James Pethokoukis

Politics and policy from inside Washington

Maybe Obama should have pulled a Christie on infrastructure stimulus

Oct 22, 2010 19:30 UTC

Cause it really hasn’t worked out so well, as The Economist outlines.  The magazine criticisms are as follows:

First, and most important, a relatively small share of the bill was actually devoted to infrastructure. But even on the broadest definition of the term, infrastructure got $150 billion, under a fifth of the total. …Just $64 billion, or 8% of the total, went to roads, public transport, rail, bridges, aviation and wastewater systems.

Second, hopes for an immediate jolt of activity were misplaced. … By October 2009 even the fastest programs—those under the highway and transit headings—had seen work begin on just $14.3 billion-worth of projects.

Meanwhile the bill’s most notable project, high-speed passenger rail, threatens to become a debacle.  … Freight companies worry that new passenger services will simply increase congestion. Any new rail service, meanwhile, is unlikely to be particularly fast. The Recovery Act dedicated $8 billion for high-speed trains, a sizeable sum but not enough for any train that is actually high-speed.

Me:  OK, so the infrastructure plan wasn’t the greatest. Also, the tax “cut” portion of the plan was poorly structured. Is is any surprise that the US is looking at a continuation of the New Normal slow-growth, high unemployment scenario?

What the Obama economy will look like in 2012

Jul 31, 2009 20:20 UTC

You know, i don’t agree with all it, but I do agree with a lot of this analysis from Joel Kotkin:

So no matter how much the conservatives complain, Obamanomics most likely will end up with results remarkably like those of Bushonomics: more consumption, less production, expanding public debt, asset inflation on Wall Street and a slowly declining middle-class standard of living. The only real difference will lie in who gets to rob the public — instead of pharmaceutical and oil companies, we get Gorite “renewable” energy traders and well-connected “green” venture capitalists.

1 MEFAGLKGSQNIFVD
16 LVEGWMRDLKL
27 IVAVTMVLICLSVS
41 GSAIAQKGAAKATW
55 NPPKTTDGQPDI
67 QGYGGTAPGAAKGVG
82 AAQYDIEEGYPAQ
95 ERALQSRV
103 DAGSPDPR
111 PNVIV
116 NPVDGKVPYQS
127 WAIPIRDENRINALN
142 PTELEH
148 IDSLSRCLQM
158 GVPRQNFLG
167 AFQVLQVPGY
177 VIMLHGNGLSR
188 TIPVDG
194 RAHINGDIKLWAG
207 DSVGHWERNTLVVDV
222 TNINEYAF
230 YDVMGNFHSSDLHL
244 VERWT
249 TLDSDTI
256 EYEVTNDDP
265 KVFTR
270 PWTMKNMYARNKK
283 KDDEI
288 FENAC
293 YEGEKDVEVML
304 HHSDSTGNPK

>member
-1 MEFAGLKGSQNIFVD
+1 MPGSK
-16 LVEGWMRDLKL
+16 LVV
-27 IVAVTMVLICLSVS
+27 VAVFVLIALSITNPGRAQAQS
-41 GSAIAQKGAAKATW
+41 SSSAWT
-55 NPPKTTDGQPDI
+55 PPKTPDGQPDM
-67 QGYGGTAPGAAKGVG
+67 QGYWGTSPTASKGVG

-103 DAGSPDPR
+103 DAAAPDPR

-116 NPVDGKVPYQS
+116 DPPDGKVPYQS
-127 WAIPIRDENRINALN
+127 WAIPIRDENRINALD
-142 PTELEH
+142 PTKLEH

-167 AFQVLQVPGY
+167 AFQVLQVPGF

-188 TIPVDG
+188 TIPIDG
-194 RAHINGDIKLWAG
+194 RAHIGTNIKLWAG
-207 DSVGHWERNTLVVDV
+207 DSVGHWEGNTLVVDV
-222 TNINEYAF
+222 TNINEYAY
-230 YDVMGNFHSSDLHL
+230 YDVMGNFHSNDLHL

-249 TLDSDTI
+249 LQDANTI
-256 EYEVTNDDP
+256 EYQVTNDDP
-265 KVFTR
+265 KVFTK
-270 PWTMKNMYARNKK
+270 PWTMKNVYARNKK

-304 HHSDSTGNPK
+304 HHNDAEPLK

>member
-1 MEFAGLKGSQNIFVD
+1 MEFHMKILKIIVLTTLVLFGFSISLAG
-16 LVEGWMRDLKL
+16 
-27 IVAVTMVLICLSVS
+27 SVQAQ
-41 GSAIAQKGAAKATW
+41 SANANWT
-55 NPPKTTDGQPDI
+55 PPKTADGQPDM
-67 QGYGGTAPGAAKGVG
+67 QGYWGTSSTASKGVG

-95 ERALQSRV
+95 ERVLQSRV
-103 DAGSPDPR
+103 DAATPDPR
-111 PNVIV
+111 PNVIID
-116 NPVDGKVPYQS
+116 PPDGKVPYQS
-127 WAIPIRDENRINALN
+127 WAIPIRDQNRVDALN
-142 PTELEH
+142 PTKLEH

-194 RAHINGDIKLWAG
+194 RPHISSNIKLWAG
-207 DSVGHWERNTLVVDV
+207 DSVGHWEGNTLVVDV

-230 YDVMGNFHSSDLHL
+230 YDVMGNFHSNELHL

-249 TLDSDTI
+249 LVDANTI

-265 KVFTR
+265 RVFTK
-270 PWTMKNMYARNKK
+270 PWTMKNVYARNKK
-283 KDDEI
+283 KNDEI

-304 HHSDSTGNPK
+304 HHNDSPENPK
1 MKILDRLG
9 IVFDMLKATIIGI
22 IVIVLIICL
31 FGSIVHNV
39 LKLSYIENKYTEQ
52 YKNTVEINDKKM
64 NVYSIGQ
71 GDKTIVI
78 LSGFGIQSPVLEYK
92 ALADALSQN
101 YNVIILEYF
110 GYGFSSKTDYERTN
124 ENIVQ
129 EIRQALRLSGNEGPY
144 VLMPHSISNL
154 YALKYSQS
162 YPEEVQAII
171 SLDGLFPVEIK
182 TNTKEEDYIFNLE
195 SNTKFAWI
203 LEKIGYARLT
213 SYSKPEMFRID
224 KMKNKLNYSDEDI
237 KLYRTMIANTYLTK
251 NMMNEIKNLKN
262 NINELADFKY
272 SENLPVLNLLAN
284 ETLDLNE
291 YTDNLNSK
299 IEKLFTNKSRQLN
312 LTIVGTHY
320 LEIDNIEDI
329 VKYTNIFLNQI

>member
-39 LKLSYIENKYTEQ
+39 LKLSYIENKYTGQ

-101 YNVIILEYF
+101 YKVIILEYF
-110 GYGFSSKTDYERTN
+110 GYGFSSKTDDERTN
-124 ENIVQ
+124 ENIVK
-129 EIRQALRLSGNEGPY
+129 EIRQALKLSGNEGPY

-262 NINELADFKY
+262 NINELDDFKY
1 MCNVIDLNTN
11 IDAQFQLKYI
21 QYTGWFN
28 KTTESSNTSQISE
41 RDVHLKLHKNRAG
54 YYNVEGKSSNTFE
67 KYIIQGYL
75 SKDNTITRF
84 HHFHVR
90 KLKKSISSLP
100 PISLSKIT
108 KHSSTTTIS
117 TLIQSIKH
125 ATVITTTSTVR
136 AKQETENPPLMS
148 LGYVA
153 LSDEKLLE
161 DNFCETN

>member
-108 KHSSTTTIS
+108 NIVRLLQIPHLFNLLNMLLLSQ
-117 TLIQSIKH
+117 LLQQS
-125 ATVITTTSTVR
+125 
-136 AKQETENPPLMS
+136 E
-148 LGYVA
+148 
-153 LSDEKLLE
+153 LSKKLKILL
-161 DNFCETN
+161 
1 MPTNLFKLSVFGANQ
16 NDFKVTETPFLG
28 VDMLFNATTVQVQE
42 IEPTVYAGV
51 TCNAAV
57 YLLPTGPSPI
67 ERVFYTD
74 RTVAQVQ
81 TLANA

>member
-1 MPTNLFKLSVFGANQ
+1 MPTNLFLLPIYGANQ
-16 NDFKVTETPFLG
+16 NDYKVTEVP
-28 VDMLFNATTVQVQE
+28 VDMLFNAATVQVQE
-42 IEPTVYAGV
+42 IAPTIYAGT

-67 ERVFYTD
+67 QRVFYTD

Americans need to place a pox on both these flawed models. We need a totally new approach that focuses on key productivity-enhancing investments such as improved transportation infrastructure — new roads, bridges, ports and waterways to meet the demands of an expanded economy for a growing population. We should be looking at modern equivalents of the New Deal electrification program, the GI Bill, the Eisenhower highway and the space program.

Clearly, an infrastructure that is inadequate today will be utterly useless in 2050, when there are projected to be at least 100 million more Americans. Already, our energy-generating capacity in some parts sputters like that of a Third World country. Commodity exports, such as grains, unable to reach foreign markets because of a lack of rail cars and adequate waterways, are left to rot and feed rats.

This is not the way to prepare ourselves for ever greater competition from countries such as China, India and Brazil. Americans must demand a program that, while perhaps financially painful now, will make it possible for our progeny to enjoy a prosperous future rather than a declining one.

COMMENT

Dear James,
You have analysed Obamaeconomics in a detailed ways.
i have agreed your views by partial ways.
Entire world wants to know ,where America stands in Global economic map.
Now the time has come for America to discourage outsiders for small,unskilled jobs from third world countries.
simple logic holds good for any country,for anybody.
First, we should earn,save,spend for essential things to our family,our parents,our blood relatives and to our own country.
America!s infra structures like,new bridges,new roads,new school,college set up,small essential items to be produced locally with American citizens talents,construction of public health care sectors,encouragement to small media networks,cultivation of non-violence,away from day today,film personalities publicity gimmicks etc, will create a new awakening to Americans.
As a journalist with very wide knowledge on local and world economics ,will bring much positive outcome to economic slow down to recovery in future years.
I hope that,American planners will read your articles again and again for her country interests.
best work done by you.
Hope to get more economic lights from this network and from you,and from other editors.

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